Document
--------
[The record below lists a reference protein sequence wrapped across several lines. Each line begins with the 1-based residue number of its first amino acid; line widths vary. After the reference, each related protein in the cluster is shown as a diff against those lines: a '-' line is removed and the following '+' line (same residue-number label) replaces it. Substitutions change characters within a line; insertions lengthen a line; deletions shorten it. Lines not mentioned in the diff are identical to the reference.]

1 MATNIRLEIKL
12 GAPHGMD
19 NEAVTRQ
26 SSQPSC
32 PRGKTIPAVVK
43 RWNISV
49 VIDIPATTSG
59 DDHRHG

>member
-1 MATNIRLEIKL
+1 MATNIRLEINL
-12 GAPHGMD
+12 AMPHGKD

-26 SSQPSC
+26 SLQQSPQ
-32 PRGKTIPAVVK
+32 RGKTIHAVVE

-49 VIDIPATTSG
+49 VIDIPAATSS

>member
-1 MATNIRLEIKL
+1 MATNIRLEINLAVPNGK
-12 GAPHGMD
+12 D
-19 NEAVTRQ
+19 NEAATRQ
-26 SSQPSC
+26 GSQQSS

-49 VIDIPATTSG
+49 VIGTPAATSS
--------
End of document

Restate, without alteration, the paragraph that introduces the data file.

[The record below lists a reference protein sequence wrapped across several lines. Each line begins with the 1-based residue number of its first amino acid; line widths vary. After the reference, each related protein in the cluster is shown as a diff against those lines: a '-' line is removed and the following '+' line (same residue-number label) replaces it. Substitutions change characters within a line; insertions lengthen a line; deletions shorten it. Lines not mentioned in the diff are identical to the reference.]